Finding Our Identity Through Different Points of View

Finding Our Identity Through Different Points of View

The Effect of Our Words

I constantly find myself thinking back on every conversation I recently had, playing them over and over again in my head. I tend to overanalyze every word I say, most likely in an effort to determine how other people involved viewed me through my words. I overthink it so much that it brings me fear as to how my five-minute conversation could have completely changed the way people view me. 


An Ever Changing Identity

I have an ideal version of myself in my head, but it tends to change based on whose eyes I’m viewing myself through. I want some friends to see me as the innocent do-gooder I tend to be, but in other situations I find myself describing my life as an exhilarating party. Constantly exaggerating the late-night car rides and red solo cups to create a rebellious character I can pretend is me, but the constant changing of myself and my stories around different people creates a lost point of view… my own. It leads me to wonder who I really am, what identifies me? Is it really based on how these people view me, or is it more based on who I love to be around and the hobbies I’m constantly doing. 


A Fake Version of Myself

A hard part of constantly wanting to present myself in different ways is when those points of view eventually mix. The people I describe myself to as the partier start to talk to my innocent friends. This communication between different points of view creates social anxiety, leading myself to constantly review what each of them know, and what they’ll know about me after the interaction. How easy is it to drastically change the idea of who you thought someone was? How many conversations between two different points of view before my innocent friends see me as a fake partier? This constant situation of different parts of my social life mixing creates the underlying fear of losing who I really am. 


Losing Myself in the Eyes of Others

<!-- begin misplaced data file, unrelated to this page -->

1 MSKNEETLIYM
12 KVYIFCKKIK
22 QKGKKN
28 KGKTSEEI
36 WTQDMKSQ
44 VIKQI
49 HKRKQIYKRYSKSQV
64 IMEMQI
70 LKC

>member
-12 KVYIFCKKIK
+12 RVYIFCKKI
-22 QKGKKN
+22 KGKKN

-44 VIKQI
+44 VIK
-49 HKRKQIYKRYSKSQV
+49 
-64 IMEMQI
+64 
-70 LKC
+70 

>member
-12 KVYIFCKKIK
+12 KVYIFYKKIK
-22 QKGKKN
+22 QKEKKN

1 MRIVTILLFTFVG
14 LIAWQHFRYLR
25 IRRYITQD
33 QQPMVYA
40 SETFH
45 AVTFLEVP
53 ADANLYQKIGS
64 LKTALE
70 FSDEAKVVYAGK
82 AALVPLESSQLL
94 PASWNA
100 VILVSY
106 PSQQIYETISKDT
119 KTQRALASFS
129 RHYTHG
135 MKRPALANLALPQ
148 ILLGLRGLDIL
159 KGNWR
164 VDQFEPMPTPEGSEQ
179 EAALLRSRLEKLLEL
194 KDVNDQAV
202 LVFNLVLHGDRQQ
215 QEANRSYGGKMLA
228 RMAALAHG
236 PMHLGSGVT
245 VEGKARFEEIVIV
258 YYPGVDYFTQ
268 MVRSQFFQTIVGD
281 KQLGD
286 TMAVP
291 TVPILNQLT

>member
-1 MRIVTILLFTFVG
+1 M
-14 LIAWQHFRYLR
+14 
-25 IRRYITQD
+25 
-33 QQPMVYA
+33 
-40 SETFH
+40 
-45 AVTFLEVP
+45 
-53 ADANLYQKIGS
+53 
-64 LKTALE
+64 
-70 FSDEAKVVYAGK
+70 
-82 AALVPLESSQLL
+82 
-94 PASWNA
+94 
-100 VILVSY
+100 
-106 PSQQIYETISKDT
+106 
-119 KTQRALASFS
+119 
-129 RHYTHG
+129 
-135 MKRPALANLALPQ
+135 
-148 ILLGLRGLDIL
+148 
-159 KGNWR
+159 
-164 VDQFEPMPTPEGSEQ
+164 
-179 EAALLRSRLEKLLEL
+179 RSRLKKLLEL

Constantly telling exaggerated stories about myself creates a false reality of where I did those things. I fear that this constant swap of points of view pushes away anyone close to me as they’ll never know what is my true identity. They’ll hear stories about one side of me, but never have the pleasure of knowing this fake social butterfly that I describe myself as. These constant flip-flops of what’s real and what’s not creates a fear of outing the real me. I want every person to see me in a different light, whether those characteristics of myself truly exist or not. I continue to manipulate myself into a mold that fits into anyone’s puzzle. I feel like a body of water filling whatever creek is experiencing a drought no matter how shallow I may become.


A Pure Identity

This falsified life I’ve lived due to my constant switches in flowing personality creates a barrier between myself and anyone I may ever be close with. Due to this barrier between myself and the world, I work to search for who I am without anyone around, just myself and my mind, but still, that is not me. The lone version of myself can never be the true me because the world is not lonely. Who we identify as is represented by how we adapt around certain people and what changes about ourselves across different social ponds. The only “pure” way to describe who we are as a person is to identify ourselves with the characteristics that remain constant throughout any social situation as those things about us do not change across different arcs.


Identifying Ourselves Through Our Memories

The problem with this “pure” description of ourselves is that it creates an incomplete version of us. We cannot create our identity based off of only those things that remain constant as that would separate us from our constantly changing ideas and pursuit of knowledge. A better way to identify ourselves is to view us through our memories. Our memories are the only thing that truly knows who we are as they have seen every side of us. Our memories can recollect important thoughts and ideas that we identify ourselves with along with the experiences that have shaped us into who we truly are. We can use our memories as a separate tool to better identify ourselves and who we are in this world.


The Power of Our Identity

This form of ourselves found in our memories mixed with the constants we have through our social life are the best way to identify who we are. Your identity is not to be shared with the world in all aspects as the world will never be able to truly understand the things that your memory knows about you. Rather, this identity is to be used as a path in our mind representing who we are. In the social circles that we find ourselves constantly changing in, we must remember not to stray too far away from the path of ourselves. If we are constantly adapting the identity of those around us, we will lose the meaning of who we are. When we find ourselves straying too far away from our identity, it is best to imagine us through the point of view of our memories.